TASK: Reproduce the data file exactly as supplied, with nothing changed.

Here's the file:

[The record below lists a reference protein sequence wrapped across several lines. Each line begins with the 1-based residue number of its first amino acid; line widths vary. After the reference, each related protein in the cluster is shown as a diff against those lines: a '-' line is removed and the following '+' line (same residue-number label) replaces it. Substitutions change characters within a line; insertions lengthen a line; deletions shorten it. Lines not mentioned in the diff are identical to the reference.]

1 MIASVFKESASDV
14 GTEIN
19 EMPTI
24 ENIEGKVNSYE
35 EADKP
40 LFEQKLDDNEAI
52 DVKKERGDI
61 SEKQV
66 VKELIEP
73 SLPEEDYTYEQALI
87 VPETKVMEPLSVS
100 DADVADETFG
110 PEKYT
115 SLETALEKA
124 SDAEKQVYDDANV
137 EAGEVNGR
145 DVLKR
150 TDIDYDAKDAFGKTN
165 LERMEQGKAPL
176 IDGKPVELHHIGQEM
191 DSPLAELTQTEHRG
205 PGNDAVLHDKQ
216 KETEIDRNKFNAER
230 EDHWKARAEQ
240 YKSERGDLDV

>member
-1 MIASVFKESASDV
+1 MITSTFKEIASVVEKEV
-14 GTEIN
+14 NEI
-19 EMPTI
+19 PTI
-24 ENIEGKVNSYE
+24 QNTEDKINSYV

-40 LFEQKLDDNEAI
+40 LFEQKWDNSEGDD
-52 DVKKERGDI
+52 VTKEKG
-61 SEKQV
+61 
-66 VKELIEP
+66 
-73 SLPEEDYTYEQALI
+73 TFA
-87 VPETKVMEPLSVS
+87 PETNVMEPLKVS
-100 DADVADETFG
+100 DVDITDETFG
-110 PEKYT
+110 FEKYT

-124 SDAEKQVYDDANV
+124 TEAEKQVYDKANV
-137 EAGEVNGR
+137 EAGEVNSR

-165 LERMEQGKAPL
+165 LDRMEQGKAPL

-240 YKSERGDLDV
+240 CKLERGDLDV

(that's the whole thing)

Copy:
[The record below lists a reference protein sequence wrapped across several lines. Each line begins with the 1-based residue number of its first amino acid; line widths vary. After the reference, each related protein in the cluster is shown as a diff against those lines: a '-' line is removed and the following '+' line (same residue-number label) replaces it. Substitutions change characters within a line; insertions lengthen a line; deletions shorten it. Lines not mentioned in the diff are identical to the reference.]

1 MIASVFKESASDV
14 GTEIN
19 EMPTI
24 ENIEGKVNSYE
35 EADKP
40 LFEQKLDDNEAI
52 DVKKERGDI
61 SEKQV
66 VKELIEP
73 SLPEEDYTYEQALI
87 VPETKVMEPLSVS
100 DADVADETFG
110 PEKYT
115 SLETALEKA
124 SDAEKQVYDDANV
137 EAGEVNGR
145 DVLKR
150 TDIDYDAKDAFGKTN
165 LERMEQGKAPL
176 IDGKPVELHHIGQEM
191 DSPLAELTQTEHRG
205 PGNDAVLHDKQ
216 KETEIDRNKFNAER
230 EDHWKARAEQ
240 YKSERGDLDV

>member
-1 MIASVFKESASDV
+1 MITSTFKEIASVVEKEV
-14 GTEIN
+14 NEI
-19 EMPTI
+19 PTI
-24 ENIEGKVNSYE
+24 QNTEDKINSYV

-40 LFEQKLDDNEAI
+40 LFEQKWDNSEGDD
-52 DVKKERGDI
+52 VTKEKG
-61 SEKQV
+61 
-66 VKELIEP
+66 
-73 SLPEEDYTYEQALI
+73 TFA
-87 VPETKVMEPLSVS
+87 PETNVMEPLKVS
-100 DADVADETFG
+100 DVDITDETFG
-110 PEKYT
+110 FEKYT

-124 SDAEKQVYDDANV
+124 TEAEKQVYDKANV
-137 EAGEVNGR
+137 EAGEVNSR

-165 LERMEQGKAPL
+165 LDRMEQGKAPL

-240 YKSERGDLDV
+240 CKLERGDLDV